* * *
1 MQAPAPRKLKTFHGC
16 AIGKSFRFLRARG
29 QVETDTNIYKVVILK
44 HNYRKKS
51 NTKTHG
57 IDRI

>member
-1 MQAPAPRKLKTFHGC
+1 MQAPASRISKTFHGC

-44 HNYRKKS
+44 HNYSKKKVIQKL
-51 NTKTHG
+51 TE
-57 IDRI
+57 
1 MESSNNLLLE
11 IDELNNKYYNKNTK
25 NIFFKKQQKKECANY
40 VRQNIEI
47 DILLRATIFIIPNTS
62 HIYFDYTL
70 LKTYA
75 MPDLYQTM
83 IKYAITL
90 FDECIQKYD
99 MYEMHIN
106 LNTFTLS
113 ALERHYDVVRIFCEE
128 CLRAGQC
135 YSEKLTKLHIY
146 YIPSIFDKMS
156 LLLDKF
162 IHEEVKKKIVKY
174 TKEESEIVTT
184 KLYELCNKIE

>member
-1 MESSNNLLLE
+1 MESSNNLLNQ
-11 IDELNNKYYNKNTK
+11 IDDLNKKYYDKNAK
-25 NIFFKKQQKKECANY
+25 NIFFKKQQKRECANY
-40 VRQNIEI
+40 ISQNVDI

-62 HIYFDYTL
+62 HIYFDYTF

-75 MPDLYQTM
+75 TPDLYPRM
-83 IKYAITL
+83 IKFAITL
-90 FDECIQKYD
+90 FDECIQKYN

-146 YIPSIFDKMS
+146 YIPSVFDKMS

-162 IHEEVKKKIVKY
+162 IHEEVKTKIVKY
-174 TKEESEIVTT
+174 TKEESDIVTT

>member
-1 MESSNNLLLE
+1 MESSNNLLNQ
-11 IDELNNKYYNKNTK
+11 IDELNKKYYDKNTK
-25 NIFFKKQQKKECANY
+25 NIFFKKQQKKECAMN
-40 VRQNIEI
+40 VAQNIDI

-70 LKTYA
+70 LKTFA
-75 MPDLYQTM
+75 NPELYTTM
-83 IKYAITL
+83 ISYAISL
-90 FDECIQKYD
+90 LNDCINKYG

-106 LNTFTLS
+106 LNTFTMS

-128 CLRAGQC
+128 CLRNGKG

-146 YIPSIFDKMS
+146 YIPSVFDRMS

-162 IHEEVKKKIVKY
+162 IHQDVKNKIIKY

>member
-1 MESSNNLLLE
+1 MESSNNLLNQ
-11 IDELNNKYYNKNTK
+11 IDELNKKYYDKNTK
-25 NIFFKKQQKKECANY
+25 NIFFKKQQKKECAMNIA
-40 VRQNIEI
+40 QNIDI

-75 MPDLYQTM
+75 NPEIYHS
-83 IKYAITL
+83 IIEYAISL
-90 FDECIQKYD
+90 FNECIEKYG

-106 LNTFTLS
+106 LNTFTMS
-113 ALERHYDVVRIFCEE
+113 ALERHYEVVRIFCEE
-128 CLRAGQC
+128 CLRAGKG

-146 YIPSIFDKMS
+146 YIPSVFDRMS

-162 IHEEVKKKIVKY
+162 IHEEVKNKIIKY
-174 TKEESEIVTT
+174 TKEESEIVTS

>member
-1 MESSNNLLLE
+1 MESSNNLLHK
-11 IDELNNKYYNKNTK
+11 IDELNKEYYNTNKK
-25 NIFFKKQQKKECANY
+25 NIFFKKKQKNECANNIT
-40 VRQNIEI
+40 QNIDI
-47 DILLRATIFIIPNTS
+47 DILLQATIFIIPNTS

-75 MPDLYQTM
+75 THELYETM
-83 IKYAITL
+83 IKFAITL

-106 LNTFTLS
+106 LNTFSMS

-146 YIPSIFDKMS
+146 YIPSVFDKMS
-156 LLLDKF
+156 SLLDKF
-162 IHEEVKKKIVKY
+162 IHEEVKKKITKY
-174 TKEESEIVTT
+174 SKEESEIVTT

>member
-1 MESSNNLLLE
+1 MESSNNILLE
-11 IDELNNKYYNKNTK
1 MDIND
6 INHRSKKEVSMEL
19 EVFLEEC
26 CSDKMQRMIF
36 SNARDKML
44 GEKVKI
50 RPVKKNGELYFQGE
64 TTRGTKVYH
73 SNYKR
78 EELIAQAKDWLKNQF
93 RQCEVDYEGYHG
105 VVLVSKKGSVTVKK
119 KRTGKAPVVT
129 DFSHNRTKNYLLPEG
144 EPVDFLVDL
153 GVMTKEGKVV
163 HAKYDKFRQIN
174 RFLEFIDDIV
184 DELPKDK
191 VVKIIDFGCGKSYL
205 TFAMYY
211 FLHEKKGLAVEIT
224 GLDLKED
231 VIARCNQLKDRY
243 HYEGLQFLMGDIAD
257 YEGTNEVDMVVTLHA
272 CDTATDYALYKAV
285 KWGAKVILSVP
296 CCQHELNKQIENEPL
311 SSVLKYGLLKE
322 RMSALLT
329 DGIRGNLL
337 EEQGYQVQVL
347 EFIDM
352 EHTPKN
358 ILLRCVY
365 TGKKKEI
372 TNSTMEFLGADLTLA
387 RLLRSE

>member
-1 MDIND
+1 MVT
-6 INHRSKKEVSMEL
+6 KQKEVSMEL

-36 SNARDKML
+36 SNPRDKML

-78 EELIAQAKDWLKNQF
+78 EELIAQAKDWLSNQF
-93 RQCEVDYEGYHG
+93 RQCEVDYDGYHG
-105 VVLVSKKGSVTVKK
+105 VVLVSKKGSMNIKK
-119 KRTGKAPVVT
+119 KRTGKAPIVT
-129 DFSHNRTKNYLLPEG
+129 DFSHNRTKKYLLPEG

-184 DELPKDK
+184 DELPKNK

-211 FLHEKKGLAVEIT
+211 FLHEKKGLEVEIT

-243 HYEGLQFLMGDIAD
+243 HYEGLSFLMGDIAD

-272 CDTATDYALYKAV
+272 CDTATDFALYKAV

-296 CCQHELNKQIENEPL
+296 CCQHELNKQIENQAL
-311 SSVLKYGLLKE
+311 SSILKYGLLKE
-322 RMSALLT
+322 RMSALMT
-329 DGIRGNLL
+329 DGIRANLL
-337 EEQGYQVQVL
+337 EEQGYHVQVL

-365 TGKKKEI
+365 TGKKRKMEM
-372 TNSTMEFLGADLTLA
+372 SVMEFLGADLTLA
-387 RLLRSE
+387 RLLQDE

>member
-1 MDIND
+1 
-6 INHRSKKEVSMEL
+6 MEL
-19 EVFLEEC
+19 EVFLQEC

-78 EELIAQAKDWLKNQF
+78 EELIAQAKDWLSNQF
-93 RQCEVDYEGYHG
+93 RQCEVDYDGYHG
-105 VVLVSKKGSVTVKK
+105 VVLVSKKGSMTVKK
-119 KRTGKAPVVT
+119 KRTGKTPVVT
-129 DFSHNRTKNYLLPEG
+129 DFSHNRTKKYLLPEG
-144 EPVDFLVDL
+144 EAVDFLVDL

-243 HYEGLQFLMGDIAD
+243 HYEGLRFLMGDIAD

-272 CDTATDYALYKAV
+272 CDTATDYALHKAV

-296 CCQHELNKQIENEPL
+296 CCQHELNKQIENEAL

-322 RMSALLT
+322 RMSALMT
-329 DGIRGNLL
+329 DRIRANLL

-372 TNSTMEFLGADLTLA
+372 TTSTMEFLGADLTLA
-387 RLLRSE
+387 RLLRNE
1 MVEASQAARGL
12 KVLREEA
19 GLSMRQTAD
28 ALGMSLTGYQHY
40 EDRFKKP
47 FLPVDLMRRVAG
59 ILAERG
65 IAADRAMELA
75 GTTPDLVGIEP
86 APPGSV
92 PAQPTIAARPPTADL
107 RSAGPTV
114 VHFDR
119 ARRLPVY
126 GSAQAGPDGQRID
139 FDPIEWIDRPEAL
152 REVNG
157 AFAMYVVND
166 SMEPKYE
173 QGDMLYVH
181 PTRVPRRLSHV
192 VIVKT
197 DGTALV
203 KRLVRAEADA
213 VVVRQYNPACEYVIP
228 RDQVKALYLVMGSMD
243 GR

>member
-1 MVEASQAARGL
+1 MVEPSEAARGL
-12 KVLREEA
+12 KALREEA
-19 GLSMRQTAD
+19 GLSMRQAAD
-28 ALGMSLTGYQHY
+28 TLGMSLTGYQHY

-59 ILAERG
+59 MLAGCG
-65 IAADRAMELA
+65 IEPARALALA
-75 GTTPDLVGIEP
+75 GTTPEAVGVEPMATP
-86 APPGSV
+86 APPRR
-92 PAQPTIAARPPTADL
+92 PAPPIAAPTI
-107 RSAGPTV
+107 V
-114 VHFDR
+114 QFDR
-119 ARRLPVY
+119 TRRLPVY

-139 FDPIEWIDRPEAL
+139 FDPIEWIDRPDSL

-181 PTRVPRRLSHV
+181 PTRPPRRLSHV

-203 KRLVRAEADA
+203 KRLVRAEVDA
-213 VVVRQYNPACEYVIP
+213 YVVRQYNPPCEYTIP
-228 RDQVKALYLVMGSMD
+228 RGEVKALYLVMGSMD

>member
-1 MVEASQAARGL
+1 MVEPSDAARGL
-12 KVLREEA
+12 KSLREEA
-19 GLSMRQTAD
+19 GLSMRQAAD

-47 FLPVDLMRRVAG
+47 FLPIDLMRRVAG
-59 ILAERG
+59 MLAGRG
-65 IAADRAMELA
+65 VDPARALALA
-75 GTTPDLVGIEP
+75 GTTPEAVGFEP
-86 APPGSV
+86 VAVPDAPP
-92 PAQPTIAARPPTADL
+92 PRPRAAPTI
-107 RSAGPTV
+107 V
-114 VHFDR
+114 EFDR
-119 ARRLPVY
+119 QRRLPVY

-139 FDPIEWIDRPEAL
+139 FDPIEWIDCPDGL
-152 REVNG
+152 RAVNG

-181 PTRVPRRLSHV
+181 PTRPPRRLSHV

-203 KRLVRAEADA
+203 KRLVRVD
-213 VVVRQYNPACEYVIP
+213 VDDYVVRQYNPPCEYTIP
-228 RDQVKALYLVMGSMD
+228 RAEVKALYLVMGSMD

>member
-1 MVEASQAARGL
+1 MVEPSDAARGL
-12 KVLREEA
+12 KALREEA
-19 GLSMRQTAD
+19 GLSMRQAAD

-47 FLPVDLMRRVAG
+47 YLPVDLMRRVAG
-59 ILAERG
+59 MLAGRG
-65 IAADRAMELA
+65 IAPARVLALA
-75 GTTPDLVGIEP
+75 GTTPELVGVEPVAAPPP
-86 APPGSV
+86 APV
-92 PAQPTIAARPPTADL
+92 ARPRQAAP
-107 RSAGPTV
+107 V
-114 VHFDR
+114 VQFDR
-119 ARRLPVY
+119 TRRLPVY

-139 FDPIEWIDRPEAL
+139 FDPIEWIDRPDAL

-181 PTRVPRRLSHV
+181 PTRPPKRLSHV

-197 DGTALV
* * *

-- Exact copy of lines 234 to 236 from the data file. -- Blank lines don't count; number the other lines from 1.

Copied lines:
+119 KRTGKTPVVT
-129 DFSHNRTKNYLLPEG
+129 DFSHNRTKKYLLPEG